In today’s world with the current COVID pandemic more and more people are working from home. It is important that we highlight one the current security trends that criminals are using maliciously to profit during the pandemic. Ransomware is their preferred method of choice.
What is ransomware? Ransomware is a piece of software with the malicious intent of gaining access to files and systems in an attempt to render them useless by encrypting the data. The first ever documented case of ransomware was in 1989. It was spread through diskettes containing information about AIDS. The unsuspecting users opened the file which uploaded the malware on their computers. This prevented their computers from booting up normally.
Ransomware has become more sophisticated over the years. Different methods for distributing the malicious file have developed as well as different behaviors and features once the Ransomware is deployed. Ransomware has become a mainstay in the last decade and a nightmare for many industries across the world. Many people and businesses have lost important and confidential data from these attacks and deeply impacted trust among their clients and partners. Some business and entities have been unable to recover from their Ransomware infection and have closed their doors entirely.
Since ransomware’s prevalence in the last decade, it has been a very profitable industry for organized crime. Many criminals are using ransomware to attack small\large businesses, hospitals, and government entities. A notable attack of large magnitude was the ransomware attack on the City of Atlanta. Approximately 3,800 computers were encrypted by the attack rendering them useless without paying the Bitcoin bounty per computer. The fallout from that attack cost the city millions of dollars in losses, in addition to shutdowns that deeply impacted city constituents when data and services were unavailable. Ransomware does not only impact large entities – their stories are more likely to be shared in global news reporting, but small businesses, local government and school districts are just as likely to become Ransomware victims.
Ransomware is readily available to criminals who want it. Criminals are able to buy Ransomware as a Service (RaaS) from other criminals on the dark web. They are able to buy it as a standalone service or rent it for a fee from the malware designers. Since the start of the COVID pandemic criminals have focused their attacks on remote users. Many of those remote users are working from home on personal devices due to the fact that laptops and mobile devices are in high-demand and not widely available due to supply issues. This makes them a prime target due to the lack of antivirus and software/OS updates applied to those devices. Criminals are able to take advantage of unpatched devices and lack of anti-virus and use phishing attacks to unsuspecting users through email.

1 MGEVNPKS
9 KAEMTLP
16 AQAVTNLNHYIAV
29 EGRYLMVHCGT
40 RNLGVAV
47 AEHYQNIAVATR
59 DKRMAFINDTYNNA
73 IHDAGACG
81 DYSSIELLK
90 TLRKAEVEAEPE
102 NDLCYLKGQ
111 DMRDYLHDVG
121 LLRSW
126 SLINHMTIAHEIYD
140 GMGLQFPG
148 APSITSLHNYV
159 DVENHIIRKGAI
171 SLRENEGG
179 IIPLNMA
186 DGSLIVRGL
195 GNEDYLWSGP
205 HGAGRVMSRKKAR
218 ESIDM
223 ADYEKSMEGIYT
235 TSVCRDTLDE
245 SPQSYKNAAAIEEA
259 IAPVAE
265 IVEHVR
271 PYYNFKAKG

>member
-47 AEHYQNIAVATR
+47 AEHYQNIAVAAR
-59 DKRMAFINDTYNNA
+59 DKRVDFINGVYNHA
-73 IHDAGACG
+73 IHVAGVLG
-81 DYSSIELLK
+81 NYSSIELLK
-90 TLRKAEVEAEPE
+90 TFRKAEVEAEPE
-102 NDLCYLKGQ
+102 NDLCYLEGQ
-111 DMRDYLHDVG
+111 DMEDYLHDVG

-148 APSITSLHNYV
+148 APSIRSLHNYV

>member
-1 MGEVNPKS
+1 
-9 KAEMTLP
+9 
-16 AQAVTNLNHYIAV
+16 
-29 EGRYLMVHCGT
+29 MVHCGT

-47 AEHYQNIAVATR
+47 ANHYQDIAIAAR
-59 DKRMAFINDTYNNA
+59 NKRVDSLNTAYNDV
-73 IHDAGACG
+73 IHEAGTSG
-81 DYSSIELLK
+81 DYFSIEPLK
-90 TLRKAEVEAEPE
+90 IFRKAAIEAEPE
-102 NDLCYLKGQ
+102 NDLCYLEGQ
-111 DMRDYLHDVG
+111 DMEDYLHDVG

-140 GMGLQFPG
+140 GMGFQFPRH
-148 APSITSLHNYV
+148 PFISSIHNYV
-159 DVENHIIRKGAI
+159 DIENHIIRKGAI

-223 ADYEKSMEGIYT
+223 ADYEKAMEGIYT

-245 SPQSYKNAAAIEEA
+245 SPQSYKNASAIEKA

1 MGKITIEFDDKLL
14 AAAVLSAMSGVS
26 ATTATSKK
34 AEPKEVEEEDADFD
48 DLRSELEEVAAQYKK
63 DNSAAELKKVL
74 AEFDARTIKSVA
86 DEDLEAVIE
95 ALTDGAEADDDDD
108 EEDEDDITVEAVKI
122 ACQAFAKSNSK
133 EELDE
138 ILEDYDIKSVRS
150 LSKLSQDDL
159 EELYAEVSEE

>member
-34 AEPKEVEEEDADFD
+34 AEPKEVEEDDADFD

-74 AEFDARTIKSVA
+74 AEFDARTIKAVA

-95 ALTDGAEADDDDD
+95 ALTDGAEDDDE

What can be done to prevent and combat ransomware attacks in the future? Practicing good cyber hygiene is a good way to prevent attacks. Practicing good cyber hygiene entails keeping your computer properly updated with the latest updates and patches from vendors and third parties. When Microsoft ended support for Windows 7 in January 2020, users should have stopped using Windows 7 machines. There are still many home and business users actively working on Windows 7 machines and putting their data and company at risk. When scheduled Windows or Mac OS updates are released, you should install these on your computer. You should also pay attention to software updates available, including your anti-virus software. Keeping your computer and devices updated prevents criminals from exploiting vulnerabilities in software that is currently installed in your device. It is important for both Windows and Mac users to keep their machines updated – Ransomware can impact both types of machines.
Keeping a good backup of all your data is very important to combating ransomware. In the event that your data was compromised, you are able to recover and restore your data without paying a hefty ransom fee associated with the encryption of your data. When ITS has helped clients recover from Ransomware, our best success stories have involved a good data backup. We are able to reset machines and servers and restore them to a pre-Ransomware point. It is never recommended to pay criminals for decrypting your data. There is no guarantee that they will decrypt your data once the fee is paid.
Over 90% ransomware victims are infected through email. Microsoft Word documents and PDF files are some of the most popular carriers of Ransomware files. You should always verify the sender information by looking at both the name and email address. When in doubt, check with the sender personally to ask if they meant to send you an attachment. You should always hover over links within emails and see if the address that appears when you hover is an address you expect to visit. Along with a spam filter, ITS uses a link protection service for our email that inspects each address and blocks us from visiting the website if the service finds the link malicious. There are several types of tools available to protect your users and your data.
As you can see, ransomware is not something to be taken lightly. Practicing good cyber hygiene goes a long way to preventing ransomware attacks and other forms of cyber threats. Contact ITS to learn more about auditing your threat awareness or products and services available to prevent cyber disasters.